Now that The Avengers has already stomped all over box office records in Taiwan, the Philippines, Hong Kong, Mexico, Brazil — and come within a hair's breadth of similar glory in fickle Australia — it seems guaranteed that when the bloodless dust of a thousand dead superhero foes settles on Monday morning, Disney will at last have a genuine 2012 blockbuster on its hands. As it should.
Joss Whedon's meta-tentpole blockbuster is as good — or at least as emphatically What It Was Supposed to Be — as fanboy prophecy has tremblingly suggested. Barefoot Scarlett Johansson as Black Widow, speaking scornfully in Russian while tied to a chair! Robert Downey Jr.'s Iron Man, making sardonic Shakespeare in the Park jokes at Chris Hemsworth's Thor's expense! Mark Ruffalo's tweedy, colonial chic, as his Bruce Banner hides out from the Hulk in a colorfully otherized Calcutta! The obligatory, wanton destruction of — SPOILER ALERT, assuming it is possible to spoil even a single scene in one of the most well-publicized and advance-marketed films of all time — New York City's admittedly unloved general midtown area!
But it is perhaps worth noting, before we plunge into another long summer of Dark Knight Rises trailer scholarship and strange, ineffable feelings about Taylor Kitsch, how much we suffered to get here. Avengers, of course, could not exist without the uneven and often rote five films — Iron Man, Iron Man 2, the now superfluous Edward Norton–starring Incredible Hulk, Thor, and Captain America: The First Avenger — it took to introduce its odd-couple sparring partners. But it's also probably true that the super-involved, brands-within-brands-within-brands franchise ideal The Avengers represents is pretty much precisely what made 2011 a legitimate contender for one of the worst summer movie seasons of all time.
On the likely chance you've blocked the months of May, June, July, and August of last year out of your mind forever, let's try to make this as brief and non-traumatic as possible. There was the colossally ill-advised attempt to make a star out of Ryan Reynolds and a successful movie franchise out of Green Lantern, a beloved comic book with a wholly impenetrable native mythology (something about "the emerald energy of willpower" and the color yellow, I think). In Transformers: Dark of the Moon, Michael Bay forced real-life American hero Buzz Aldrin to salute one CGI robot and nearly raped Rosie Huntington-Whiteley with the creepy animated tendrils of another. And on it went — the sound-stage costume buffoonery of Avengers precursor Thor; X-Men: First Class, a good, kitschy insta-reboot that disappeared into the swamp of a hundred other comic book movies; Cowboys & Aliens, a marketer's dream with a tagline for a title and a sad pile of sawdust and 10-gallon-hat brim sweat where its heart should've been. Avengers will or won't be the best summer movie of 2012. But it was certainly the best summer movie of 2011, a year that it dominated despite not even existing yet.
It is well documented by now, the vicious, self-sustaining loop by which we disappoint ourselves each summer at the multiplex. Since, as the story goes, the heady, lucrative late-'70s summers when audiences flocked to Jaws and Star Wars, theatergoers have drifted to a style of summertime cinema that has become steadily bigger, louder, and more expensive — emphasis on the latter. The insane advertising and development costs of the Harry Potter–style franchises we consistently reward at the box office have turned studio heads into marketers trying to find audiences big enough — i.e., young enough and male enough — to justify the cost of movies whose budgets routinely exceed $200 million. At that kind of rarified airspace, in which the marketing budget amounts to as much as half or more of whatever is spent on the actual film, you need a sure thing, like a toy, or a preexisting brand; auteur types and people with new, unproven ideas are dangerous and threaten the bottom line. Better to just make a movie called Candy Land starring Adam Sandler and pray that people remember that a board game of the same name once existed.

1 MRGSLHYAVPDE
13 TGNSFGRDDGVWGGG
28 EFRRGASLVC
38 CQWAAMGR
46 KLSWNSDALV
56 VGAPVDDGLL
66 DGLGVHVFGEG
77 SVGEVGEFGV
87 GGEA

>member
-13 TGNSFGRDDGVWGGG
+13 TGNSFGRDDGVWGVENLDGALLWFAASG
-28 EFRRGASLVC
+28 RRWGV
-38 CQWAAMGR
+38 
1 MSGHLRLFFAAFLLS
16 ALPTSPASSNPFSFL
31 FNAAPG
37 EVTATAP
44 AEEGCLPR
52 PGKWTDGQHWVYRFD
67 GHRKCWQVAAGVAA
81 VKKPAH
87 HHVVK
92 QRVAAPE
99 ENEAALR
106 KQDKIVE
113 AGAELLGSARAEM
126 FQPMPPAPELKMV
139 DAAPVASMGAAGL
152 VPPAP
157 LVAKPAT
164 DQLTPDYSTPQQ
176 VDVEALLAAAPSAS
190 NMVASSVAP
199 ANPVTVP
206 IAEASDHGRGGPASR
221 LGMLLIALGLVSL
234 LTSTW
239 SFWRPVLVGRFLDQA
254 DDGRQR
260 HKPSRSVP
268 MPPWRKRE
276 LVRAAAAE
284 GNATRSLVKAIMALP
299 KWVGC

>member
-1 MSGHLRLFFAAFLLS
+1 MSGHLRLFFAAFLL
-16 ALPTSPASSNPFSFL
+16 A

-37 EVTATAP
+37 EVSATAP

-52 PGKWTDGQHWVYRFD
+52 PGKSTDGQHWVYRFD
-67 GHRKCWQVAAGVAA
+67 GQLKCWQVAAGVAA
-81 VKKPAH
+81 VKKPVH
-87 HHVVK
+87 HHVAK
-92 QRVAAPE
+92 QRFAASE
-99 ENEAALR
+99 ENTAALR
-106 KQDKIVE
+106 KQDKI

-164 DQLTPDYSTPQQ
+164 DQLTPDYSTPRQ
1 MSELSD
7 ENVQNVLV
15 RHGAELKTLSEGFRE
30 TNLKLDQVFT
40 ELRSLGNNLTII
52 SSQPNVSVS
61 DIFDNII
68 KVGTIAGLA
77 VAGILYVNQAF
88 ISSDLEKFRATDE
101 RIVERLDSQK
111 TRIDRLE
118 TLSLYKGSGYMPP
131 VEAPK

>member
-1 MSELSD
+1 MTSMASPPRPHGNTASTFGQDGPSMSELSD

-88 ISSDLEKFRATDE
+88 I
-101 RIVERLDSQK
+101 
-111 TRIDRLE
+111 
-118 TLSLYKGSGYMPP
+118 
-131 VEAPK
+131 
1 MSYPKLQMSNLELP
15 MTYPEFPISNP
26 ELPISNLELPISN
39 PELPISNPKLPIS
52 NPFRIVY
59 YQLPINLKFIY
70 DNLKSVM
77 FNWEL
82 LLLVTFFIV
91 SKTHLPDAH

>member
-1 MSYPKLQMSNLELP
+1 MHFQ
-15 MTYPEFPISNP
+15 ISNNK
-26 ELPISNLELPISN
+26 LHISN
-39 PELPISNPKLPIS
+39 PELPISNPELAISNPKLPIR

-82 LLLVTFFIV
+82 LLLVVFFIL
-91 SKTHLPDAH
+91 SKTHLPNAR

And Avengers is perhaps the purest product of these pressures, maybe of all time. The film is less a tentpole than an entire lean-to built of other, lesser tentpoles, featuring a geek-god director, in Joss Whedon, fed to the lion of 75 different constituencies — studio heads, comic book nerds, Marvel executives, Whedon's fellow franchise directors. Avengers banks on not one star or preestablished character but six of them, all of whom compete for screen time and top billing. Whedon, who has placed women at the center of nearly everything he's ever done, has said in interviews that he went out of his way to develop Johansson's Black Widow as a strong female in a film otherwise dominated by and marketed to men — perhaps because of this, Johansson's single most indelible moment in the film comes when she's wearing a cocktail dress and being slapped across the face at the command of legendary Polish film director Jerzy Skolimowski.